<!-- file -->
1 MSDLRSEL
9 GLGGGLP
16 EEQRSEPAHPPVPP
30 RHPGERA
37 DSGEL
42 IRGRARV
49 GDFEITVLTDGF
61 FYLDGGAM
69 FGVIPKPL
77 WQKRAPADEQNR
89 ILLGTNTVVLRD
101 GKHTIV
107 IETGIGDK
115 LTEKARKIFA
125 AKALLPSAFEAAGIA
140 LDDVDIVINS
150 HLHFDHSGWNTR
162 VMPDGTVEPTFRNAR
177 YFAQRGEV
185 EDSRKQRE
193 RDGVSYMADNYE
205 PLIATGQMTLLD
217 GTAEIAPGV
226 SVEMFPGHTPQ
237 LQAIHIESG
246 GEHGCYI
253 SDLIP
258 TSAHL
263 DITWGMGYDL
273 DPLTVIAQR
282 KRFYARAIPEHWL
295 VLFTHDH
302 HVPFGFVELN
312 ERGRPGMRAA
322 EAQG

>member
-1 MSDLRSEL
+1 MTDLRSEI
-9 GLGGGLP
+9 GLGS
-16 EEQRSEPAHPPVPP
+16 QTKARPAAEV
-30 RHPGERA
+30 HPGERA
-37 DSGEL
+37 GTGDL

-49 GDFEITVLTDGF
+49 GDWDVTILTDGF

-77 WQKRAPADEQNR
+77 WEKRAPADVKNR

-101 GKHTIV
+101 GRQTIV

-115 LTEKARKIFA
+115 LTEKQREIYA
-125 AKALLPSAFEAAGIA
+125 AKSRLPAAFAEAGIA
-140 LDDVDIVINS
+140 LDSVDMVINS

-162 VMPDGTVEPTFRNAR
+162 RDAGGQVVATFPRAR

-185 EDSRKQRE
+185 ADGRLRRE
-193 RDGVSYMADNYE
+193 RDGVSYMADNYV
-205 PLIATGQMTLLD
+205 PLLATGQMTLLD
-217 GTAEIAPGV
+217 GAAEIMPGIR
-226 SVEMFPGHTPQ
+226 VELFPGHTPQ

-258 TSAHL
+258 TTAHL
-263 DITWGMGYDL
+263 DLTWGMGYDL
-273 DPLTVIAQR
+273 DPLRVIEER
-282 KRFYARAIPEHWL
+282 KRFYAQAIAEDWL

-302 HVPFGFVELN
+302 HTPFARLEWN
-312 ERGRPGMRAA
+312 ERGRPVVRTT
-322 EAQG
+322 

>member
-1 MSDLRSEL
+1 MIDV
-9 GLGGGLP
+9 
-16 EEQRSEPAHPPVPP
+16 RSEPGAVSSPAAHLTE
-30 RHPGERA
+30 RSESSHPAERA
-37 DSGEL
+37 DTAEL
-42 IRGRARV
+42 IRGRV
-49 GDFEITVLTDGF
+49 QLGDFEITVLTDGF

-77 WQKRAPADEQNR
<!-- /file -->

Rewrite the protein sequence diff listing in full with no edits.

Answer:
1 MSDLRSEL
9 GLGGGLP
16 EEQRSEPAHPPVPP
30 RHPGERA
37 DSGEL
42 IRGRARV
49 GDFEITVLTDGF
61 FYLDGGAM
69 FGVIPKPL
77 WQKRAPADEQNR
89 ILLGTNTVVLRD
101 GKHTIV
107 IETGIGDK
115 LTEKARKIFA
125 AKALLPSAFEAAGIA
140 LDDVDIVINS
150 HLHFDHSGWNTR
162 VMPDGTVEPTFRNAR
177 YFAQRGEV
185 EDSRKQRE
193 RDGVSYMADNYE
205 PLIATGQMTLLD
217 GTAEIAPGV
226 SVEMFPGHTPQ
237 LQAIHIESG
246 GEHGCYI
253 SDLIP
258 TSAHL
263 DITWGMGYDL
273 DPLTVIAQR
282 KRFYARAIPEHWL
295 VLFTHDH
302 HVPFGFVELN
312 ERGRPGMRAA
322 EAQG

>member
-1 MSDLRSEL
+1 MTDLRSEI
-9 GLGGGLP
+9 GLGS
-16 EEQRSEPAHPPVPP
+16 QTKARPAAEV
-30 RHPGERA
+30 HPGERA
-37 DSGEL
+37 GTGDL

-49 GDFEITVLTDGF
+49 GDWDVTILTDGF

-77 WQKRAPADEQNR
+77 WEKRAPADVKNR

-101 GKHTIV
+101 GRQTIV

-115 LTEKARKIFA
+115 LTEKQREIYA
-125 AKALLPSAFEAAGIA
+125 AKSRLPAAFAEAGIA
-140 LDDVDIVINS
+140 LDSVDMVINS

-162 VMPDGTVEPTFRNAR
+162 RDAGGQVVATFPRAR

-185 EDSRKQRE
+185 ADGRLRRE
-193 RDGVSYMADNYE
+193 RDGVSYMADNYV
-205 PLIATGQMTLLD
+205 PLLATGQMTLLD
-217 GTAEIAPGV
+217 GAAEIMPGIR
-226 SVEMFPGHTPQ
+226 VELFPGHTPQ

-258 TSAHL
+258 TTAHL
-263 DITWGMGYDL
+263 DLTWGMGYDL
-273 DPLTVIAQR
+273 DPLRVIEER
-282 KRFYARAIPEHWL
+282 KRFYAQAIAEDWL

-302 HVPFGFVELN
+302 HTPFARLEWN
-312 ERGRPGMRAA
+312 ERGRPVVRTT
-322 EAQG
+322 

>member
-1 MSDLRSEL
+1 MIDV
-9 GLGGGLP
+9 
-16 EEQRSEPAHPPVPP
+16 RSEPGAVSSPAAHLTE
-30 RHPGERA
+30 RSESSHPAERA
-37 DSGEL
+37 DTAEL
-42 IRGRARV
+42 IRGRV
-49 GDFEITVLTDGF
+49 QLGDFEITVLTDGF

-77 WQKRAPADEQNR